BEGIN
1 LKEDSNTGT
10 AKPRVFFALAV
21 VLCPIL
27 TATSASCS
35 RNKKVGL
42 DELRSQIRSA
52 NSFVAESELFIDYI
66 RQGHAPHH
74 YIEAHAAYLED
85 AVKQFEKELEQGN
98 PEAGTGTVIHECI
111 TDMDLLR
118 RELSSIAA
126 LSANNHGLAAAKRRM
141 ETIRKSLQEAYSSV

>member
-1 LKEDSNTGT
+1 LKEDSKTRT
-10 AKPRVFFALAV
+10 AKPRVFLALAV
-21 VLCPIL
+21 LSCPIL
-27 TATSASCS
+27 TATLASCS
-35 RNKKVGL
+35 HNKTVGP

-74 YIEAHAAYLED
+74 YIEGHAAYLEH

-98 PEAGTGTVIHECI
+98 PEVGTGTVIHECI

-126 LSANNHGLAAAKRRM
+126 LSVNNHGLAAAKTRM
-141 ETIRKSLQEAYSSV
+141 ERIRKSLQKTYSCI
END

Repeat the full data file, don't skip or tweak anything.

1 LKEDSNTGT
10 AKPRVFFALAV
21 VLCPIL
27 TATSASCS
35 RNKKVGL
42 DELRSQIRSA
52 NSFVAESELFIDYI
66 RQGHAPHH
74 YIEAHAAYLED
85 AVKQFEKELEQGN
98 PEAGTGTVIHECI
111 TDMDLLR
118 RELSSIAA
126 LSANNHGLAAAKRRM
141 ETIRKSLQEAYSSV

>member
-1 LKEDSNTGT
+1 LKEDSKTRT
-10 AKPRVFFALAV
+10 AKPRVFLALAV
-21 VLCPIL
+21 LSCPIL
-27 TATSASCS
+27 TATLASCS
-35 RNKKVGL
+35 HNKTVGP

-74 YIEAHAAYLED
+74 YIEGHAAYLEH

-98 PEAGTGTVIHECI
+98 PEVGTGTVIHECI

-126 LSANNHGLAAAKRRM
+126 LSVNNHGLAAAKTRM
-141 ETIRKSLQEAYSSV
+141 ERIRKSLQKTYSCI